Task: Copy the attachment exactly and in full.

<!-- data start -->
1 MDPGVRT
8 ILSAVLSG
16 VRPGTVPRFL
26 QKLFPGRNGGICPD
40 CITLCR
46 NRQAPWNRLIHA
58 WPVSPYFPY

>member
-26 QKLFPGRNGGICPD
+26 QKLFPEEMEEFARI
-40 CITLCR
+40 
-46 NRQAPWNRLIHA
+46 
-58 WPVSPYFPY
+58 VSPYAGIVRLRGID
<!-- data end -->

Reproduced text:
1 MDPGVRT
8 ILSAVLSG
16 VRPGTVPRFL
26 QKLFPGRNGGICPD
40 CITLCR
46 NRQAPWNRLIHA
58 WPVSPYFPY

>member
-26 QKLFPGRNGGICPD
+26 QKLFPEEMEEFARI
-40 CITLCR
+40 
-46 NRQAPWNRLIHA
+46 
-58 WPVSPYFPY
+58 VSPYAGIVRLRGID